One last thing that I observed in this documentary was that the campaign manager was allowed to speak his mind. Here in the U.S., it seems like we always try to kiss up to the candidate. Many candidates rarely want to know the truth about what they need to do and how to do it. But in Japan, the candidates respect their campaign managers. They understand that they are the ones with experience in doing things. Granted, Florida Democrats since 1996 might not be the best people to advise campaigns in this way, but if a candidate is new and the campaign manager is seasoned, his experience should be respected. It shouldn’t be like my situation in 2008, where candidate went “rogue” and made a mess. Here is an example of a stern campaign manager:

This clip brings me to my final point, which is discipline.  Some candidates are good at being on time, attend every event and basically work hard to be the perfect candidate. Some aren’t. Same thing can be said about a campaign manager. But, if either the candidate or campaign manager don’t have discipline, the campaign will fail, pure and simple.

For those of you that are actually involved in campaigns, both as a candidate or staffer, I highly recommend watching Campaign. It is currently online for free at this link. This is only the one hour version, and only available for two more months. You can purchase the 2-hour version (which I have), and it is amazing. But we can learn from this movie. Yes, we might not run things exactly the same, but we can learn a lot and it should be a motivator to win.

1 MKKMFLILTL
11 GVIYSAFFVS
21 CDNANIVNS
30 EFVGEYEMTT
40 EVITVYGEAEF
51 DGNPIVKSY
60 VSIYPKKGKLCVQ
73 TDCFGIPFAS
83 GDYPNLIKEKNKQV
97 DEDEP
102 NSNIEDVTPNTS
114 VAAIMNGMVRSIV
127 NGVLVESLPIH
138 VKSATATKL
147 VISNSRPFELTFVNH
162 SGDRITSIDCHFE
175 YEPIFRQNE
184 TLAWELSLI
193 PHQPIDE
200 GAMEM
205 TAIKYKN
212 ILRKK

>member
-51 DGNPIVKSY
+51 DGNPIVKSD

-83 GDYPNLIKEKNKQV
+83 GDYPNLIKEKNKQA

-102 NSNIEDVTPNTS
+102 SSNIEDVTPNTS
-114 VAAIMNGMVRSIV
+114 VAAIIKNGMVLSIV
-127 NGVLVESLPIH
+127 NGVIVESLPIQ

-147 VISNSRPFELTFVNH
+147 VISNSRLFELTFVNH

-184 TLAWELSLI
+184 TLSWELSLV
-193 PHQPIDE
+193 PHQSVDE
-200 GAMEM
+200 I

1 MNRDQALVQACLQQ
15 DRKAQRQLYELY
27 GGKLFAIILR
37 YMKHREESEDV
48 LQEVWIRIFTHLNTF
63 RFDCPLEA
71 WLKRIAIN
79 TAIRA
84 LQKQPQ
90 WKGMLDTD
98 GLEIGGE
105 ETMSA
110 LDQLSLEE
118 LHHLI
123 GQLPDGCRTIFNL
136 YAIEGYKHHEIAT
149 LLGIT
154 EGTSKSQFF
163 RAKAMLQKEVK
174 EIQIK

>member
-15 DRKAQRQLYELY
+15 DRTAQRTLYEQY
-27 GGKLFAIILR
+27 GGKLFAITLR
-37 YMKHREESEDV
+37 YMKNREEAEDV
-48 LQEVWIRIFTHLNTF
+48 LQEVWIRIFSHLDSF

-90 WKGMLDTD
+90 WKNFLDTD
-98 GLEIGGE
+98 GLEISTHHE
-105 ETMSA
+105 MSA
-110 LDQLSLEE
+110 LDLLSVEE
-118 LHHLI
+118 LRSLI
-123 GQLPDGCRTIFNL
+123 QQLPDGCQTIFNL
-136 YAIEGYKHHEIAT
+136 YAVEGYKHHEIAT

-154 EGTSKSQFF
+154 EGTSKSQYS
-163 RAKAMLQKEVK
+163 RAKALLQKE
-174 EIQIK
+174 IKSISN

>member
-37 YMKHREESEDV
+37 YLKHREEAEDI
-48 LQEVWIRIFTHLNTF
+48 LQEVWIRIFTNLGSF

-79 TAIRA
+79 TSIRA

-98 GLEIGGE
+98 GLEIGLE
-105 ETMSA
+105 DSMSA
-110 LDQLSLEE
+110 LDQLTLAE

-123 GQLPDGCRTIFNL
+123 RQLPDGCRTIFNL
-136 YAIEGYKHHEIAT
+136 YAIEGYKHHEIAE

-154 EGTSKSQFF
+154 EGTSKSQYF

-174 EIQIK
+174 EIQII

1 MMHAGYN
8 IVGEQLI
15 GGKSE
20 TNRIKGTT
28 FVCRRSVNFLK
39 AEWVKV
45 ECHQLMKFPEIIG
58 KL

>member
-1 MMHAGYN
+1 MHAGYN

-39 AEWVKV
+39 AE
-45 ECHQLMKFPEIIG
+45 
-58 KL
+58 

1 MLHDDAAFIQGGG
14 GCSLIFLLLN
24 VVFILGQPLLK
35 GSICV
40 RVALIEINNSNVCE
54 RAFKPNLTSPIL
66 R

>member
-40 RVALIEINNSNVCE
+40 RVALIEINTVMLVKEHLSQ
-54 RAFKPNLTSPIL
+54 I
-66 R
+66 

2 thoughts on “Campaign: Can we learn something from the Japanese?”

  1. It’s a different culture here. Today it seems candidates are driven more by money than voter outreach.

  2. Yamauchi was an unknown, but willing to do whatever it took in an honorable way to win…..He showed gratitude and respect for the campaign team that provided the commitment necessary for the candidate.

    The Japanese have a different philosophy as a country than the US…..everything is team work and a connection to one another..Early education is working and learning as a group. This works well
    as noted by their test scores.

    After World War 11, William Edwards Deming an American statistician, went to Japan to rebuild the country by getting people back to work and build factories….

    One could say the Japanese were humble and understood that together they could rebuild their country. That philosophy and perseverance made them one of the most successful automobile manufactures in the world…

    Staying grounded, when history lessons are sometimes negated, may have a negative affect as people become overzealous by their wealth and prosperity.

    This is evident by the Japanese economy, which has been flat for sometime. And by the devastation of the Nuclear Power Plant and subsequent Tsunami. However, the courage and actions displayed by the Japanese is an example to be admired.

    The ideal campaign should require respect, commitment and discipline. The same goes for those who are elected to serve.